icon-tip.jpg TIP! If you want to save your Mimic session for later use, select File > Save and select your desired folder and filename.

Step 6: Try it with Video

Before beginning this step, please be sure to save your work so far as a Mimic session file by selecting File > Save if you haven't done so already, or create a new session. Next, we'll load a video file that includes an audio track. We'll do this as follows:

  1. Open the Session Manager by selecting File > Session Manager from the menu.
  2. If you are continuing a previous session, you will want to remove the previous sound and text files. Do this by clicking the Remove File button in both the Sound and Text areas.

    closewavbutton.jpg closeaiffbutton.jpg closetxtbutton.jpg
  3. Having removed the old sound and text files, the next step is to load the video file. Click the Load File button in the Video area and select the sample Wait Until.avi animation.

    openvideobutton.jpg
  4. A Confirm window appears asking if you want to analyze the sound track contained in the video. Click Yes.

    confirmanalyze.jpg

    The Session Manager should now appear as shown here.

    t1_worksession2.jpg
  5. Click OK to set your preferences and exit the Session Manager into the main Mimic interface. Another Confirm window may appear asking if you want to overwrite your existing settings. Click Yes.

    confirmloadnewwav.jpg

    Your Mimic workspace should look like the image below when you're done. Notice the live-action video in the Video window next to the Display window.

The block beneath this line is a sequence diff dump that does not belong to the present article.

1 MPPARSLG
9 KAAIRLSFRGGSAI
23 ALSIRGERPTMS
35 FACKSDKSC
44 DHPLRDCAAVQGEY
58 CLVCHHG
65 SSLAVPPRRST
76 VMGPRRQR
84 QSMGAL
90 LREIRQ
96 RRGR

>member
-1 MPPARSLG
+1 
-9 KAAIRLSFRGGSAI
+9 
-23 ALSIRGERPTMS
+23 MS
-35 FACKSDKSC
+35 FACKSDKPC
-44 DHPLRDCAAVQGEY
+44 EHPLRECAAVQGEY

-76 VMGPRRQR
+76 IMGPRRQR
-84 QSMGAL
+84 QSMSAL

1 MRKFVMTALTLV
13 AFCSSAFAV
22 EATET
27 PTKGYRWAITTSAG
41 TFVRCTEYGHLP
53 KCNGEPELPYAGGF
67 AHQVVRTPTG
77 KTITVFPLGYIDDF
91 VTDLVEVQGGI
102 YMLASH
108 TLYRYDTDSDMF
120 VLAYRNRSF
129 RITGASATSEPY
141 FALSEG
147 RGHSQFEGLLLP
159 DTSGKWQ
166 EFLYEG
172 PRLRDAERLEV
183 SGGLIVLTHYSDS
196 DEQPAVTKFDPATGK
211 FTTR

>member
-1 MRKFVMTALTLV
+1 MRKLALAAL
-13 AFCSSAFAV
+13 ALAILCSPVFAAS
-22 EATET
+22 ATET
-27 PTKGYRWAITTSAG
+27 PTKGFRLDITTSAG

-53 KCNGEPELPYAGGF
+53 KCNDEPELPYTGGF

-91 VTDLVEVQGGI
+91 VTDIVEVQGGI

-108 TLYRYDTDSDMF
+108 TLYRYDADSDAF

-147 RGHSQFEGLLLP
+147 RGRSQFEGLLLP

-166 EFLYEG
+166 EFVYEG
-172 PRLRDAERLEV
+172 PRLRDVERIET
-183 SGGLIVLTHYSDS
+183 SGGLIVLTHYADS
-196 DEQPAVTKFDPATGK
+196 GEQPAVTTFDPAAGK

t1_workspace2.jpg
  6. Click the Play button in the Timeline and watch the animation and video side by side. Notice how realistic the Mimic animation is in terms of pronunciation and added extra touches like head movement and blinks.

    Then look at the live model and notice both the similarities and the differences. For example, the live model has a happy expression. Also, her head moves at different points in her speech. If you want your figure to duplicate the live model's acting, you can easily add and edit expressions and gestures. We'll cover this in more detail in later tutorials.

Step 7: Lights, Camera, Action!

Mimic allows you to control lights and add background images to your scene and then create movies in AVI (Windows), MOV (MacOS), or SWF (Flash) formats.

  1. Let's begin by loading a background image. Select File > Background Image to open the Background Image window. Click the Open File button (the folder icon) to open a standard Open dialog. By default, the dialog opens in the Mimic/Backgrounds folder so select anypicture from the folder to insert as a background. Your selected image appears in the Display window as shown here. Please refer to “Background Image” for more information.

    t1_backgroundimage.jpg
  2. Now let's add some custom lighting. Begin by selecting Window > Light Controls to open the Light Controls window. This window always displays eight lights.

    lightcontrols.jpg
  3. To control a light's brightness, select the light by clicking on it then drag the Brightness slider to the right (bright) or left (dim). Dragging the Brightness slider all the way to the left gives the selected light zero brightness.

    lightbrightness.jpg
  4. Clicking the Color button opens a standard Color Picker, allowing you to specify the desired color for that light. Try this with a few lights.

    lightcolor.jpg

    Here's an example of a green light.

    t1_greenlight.jpg
  5. Last, let's create a movie. Select File > Create Movie Preview to open the Video Preview Controls window.

  6. Click the Make Preview button.

    videopreviewcontrols.jpg

    The movie will take a few moments to create depending on the scene's complexity and length and your computer. When the movie is complete, you will see it playing in the Display window.

    t1_makepreview.jpg
  7. Now click the Save Preview to Movie button to open a standard Save As dialog box. Select a folder and name for your new movie, then use your regular playback application (such as Windows Media Player) to view your creation. Be sure to turn your speakers up!